Spirituality is also core to the Cuban community, lending a unique religious element to ALL THE BROKEN GIRLS—Santeria. Developed in Cuba by enslaved African people imported to the island, Santeria combines elements of Catholicism with West African religion, and many Cubans identify with both traditions and their ceremonies. “Like many cultures, Santeria includes a belief in an Evil Eye, wherein a person can wish another ill will, either intentionally or inadvertently through jealousy or another dark emotion. Many Cuban mothers give their newborns an azabache charm on a bracelet, earring, or pinned to the child’s clothing to protect them from these curses.
“I wasn’t raised in the Cuban culture, so I wasn’t aware of Santeria until my baby daughter was sick with fever. My mother-in-law said someone was giving her the Evil Eye and explained what we needed to do. She prayed over my daughter, told me about the azabache’s power, and the fever went away. That experience stuck with me. It showed me the power of belief. When you are raised to believe in something as a child, whether it’s Santeria or another religion, it stays with you. It’s just part of what you do. That’s what I was trying to convey with Mari: how Santeria and the Catholic religion are just part of the culture. It just goes on, whether one believes in its powers or not.”
Although Mari does not hold religiously to Santeria’s teachings like her abuela does, the Old-World beliefs have a hold on her. In times of crisis, Mari finds comfort in praying to Chango, her Orisha, akin to Saint Barbara in the Catholic religion. She wears the azabache bracelet her Abuela gave her to ward off the ill will from others, then offers it and its protections to the young neighbor whose mother was gunned down on the street. The story pits eye-for-an-eye justice against the American constitutional justice sought by Tampa homicide detective Tony Garcia. It’s a struggle Mari has keenly felt every day after the man who shot her mother got away with murder. If you seek revenge for justice unserved, you may hurt another. When does the cycle end?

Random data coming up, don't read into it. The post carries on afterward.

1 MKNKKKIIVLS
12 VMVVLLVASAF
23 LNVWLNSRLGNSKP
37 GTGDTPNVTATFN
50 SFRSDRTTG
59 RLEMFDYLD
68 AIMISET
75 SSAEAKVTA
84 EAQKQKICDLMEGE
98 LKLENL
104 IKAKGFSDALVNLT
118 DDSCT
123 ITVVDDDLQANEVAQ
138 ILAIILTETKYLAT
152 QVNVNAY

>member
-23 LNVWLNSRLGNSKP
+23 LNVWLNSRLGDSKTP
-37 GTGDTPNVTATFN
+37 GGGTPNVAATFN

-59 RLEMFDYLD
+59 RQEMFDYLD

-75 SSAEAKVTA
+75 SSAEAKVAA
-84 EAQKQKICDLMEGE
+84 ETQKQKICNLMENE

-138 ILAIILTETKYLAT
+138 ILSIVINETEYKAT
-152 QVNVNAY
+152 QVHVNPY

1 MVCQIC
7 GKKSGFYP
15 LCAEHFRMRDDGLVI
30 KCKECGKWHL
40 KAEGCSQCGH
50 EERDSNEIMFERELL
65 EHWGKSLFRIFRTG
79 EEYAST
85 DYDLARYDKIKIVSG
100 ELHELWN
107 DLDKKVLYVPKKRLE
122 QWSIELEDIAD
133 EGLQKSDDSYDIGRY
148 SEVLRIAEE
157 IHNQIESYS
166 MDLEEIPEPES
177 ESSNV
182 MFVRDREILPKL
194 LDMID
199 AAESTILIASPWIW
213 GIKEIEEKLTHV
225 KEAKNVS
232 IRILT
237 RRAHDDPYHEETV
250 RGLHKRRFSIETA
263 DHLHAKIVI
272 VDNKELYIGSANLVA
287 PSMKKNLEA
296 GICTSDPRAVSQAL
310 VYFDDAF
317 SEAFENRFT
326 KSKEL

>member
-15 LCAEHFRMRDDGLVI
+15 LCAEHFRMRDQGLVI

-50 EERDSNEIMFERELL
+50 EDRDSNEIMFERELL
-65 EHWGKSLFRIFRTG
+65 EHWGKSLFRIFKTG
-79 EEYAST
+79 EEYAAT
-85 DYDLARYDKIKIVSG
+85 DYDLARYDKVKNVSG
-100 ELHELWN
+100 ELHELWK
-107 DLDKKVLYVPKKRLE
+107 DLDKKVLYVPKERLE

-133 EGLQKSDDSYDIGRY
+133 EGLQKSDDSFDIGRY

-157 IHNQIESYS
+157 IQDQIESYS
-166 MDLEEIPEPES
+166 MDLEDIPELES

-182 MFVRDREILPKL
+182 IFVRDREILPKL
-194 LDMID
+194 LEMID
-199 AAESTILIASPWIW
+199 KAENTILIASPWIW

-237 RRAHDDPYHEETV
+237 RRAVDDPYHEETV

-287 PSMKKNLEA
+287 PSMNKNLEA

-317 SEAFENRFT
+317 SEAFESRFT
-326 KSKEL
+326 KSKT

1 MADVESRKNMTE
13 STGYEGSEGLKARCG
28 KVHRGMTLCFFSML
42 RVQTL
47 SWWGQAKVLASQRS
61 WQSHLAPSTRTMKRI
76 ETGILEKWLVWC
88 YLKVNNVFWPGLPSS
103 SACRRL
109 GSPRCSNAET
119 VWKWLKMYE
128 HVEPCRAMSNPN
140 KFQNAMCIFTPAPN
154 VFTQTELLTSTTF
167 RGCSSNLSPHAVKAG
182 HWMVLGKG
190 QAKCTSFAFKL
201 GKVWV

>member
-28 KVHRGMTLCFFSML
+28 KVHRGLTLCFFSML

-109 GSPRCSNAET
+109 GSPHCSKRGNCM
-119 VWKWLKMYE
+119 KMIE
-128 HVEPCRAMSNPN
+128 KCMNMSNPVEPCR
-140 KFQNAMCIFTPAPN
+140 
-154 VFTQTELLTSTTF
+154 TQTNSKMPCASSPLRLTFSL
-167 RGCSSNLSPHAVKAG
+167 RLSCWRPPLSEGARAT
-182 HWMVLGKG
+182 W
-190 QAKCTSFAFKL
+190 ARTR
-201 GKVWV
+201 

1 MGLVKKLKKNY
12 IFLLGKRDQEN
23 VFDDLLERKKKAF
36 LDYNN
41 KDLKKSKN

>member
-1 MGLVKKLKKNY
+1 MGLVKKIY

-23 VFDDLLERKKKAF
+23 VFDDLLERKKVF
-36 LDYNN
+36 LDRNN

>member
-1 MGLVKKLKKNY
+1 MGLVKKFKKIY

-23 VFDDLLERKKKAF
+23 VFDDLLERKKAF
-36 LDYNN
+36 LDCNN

ALL THE BROKEN GIRLS is Bond’s first thriller, written at the request of her editor at Entangled Publishing, to fully engage her voice for crime. In true journalist fashion, Bond dove into the assignment, researching the genre and the techniques used by the masters to create heart-pounding suspense.
“I’m a big fan of old movies, so I started by watching Hitchcock’s films. He really knew how to build suspense. Watching Psycho, everyone knows Janet Leigh is going to wind up dead, but she doesn’t have a clue that danger lurks in that hotel room and she’s not safe behind that shower curtain. The audience knows. They saw the build-up to the murder well before it hit the screen.”
Bond learned well. She delivers heart-pounding suspense with ALL THE BROKEN GIRLS. Readers can expect more of the same in Book 2 of the series, which follows Mari and Detective Garcia (a potential love interest by the end of the first book) as they travel to Cuba to rescue Mari’s sister from the man suspected of murdering their mother.